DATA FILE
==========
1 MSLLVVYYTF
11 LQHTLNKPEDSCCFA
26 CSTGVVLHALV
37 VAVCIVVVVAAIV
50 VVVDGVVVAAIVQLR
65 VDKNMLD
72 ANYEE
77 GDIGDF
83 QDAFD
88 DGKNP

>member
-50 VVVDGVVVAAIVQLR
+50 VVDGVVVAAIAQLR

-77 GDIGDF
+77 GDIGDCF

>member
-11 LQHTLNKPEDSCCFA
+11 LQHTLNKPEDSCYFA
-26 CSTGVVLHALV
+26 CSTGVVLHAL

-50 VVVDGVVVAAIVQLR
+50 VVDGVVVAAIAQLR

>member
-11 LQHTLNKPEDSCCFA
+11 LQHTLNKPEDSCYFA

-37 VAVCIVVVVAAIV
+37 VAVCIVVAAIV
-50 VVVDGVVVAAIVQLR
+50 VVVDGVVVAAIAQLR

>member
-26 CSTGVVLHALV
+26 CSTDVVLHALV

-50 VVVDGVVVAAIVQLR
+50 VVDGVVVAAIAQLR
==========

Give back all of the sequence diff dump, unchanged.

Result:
1 MSLLVVYYTF
11 LQHTLNKPEDSCCFA
26 CSTGVVLHALV
37 VAVCIVVVVAAIV
50 VVVDGVVVAAIVQLR
65 VDKNMLD
72 ANYEE
77 GDIGDF
83 QDAFD
88 DGKNP

>member
-50 VVVDGVVVAAIVQLR
+50 VVDGVVVAAIAQLR

-77 GDIGDF
+77 GDIGDCF

>member
-11 LQHTLNKPEDSCCFA
+11 LQHTLNKPEDSCYFA
-26 CSTGVVLHALV
+26 CSTGVVLHAL

-50 VVVDGVVVAAIVQLR
+50 VVDGVVVAAIAQLR

>member
-11 LQHTLNKPEDSCCFA
+11 LQHTLNKPEDSCYFA

-37 VAVCIVVVVAAIV
+37 VAVCIVVAAIV
-50 VVVDGVVVAAIVQLR
+50 VVVDGVVVAAIAQLR

>member
-26 CSTGVVLHALV
+26 CSTDVVLHALV

-50 VVVDGVVVAAIVQLR
+50 VVDGVVVAAIAQLR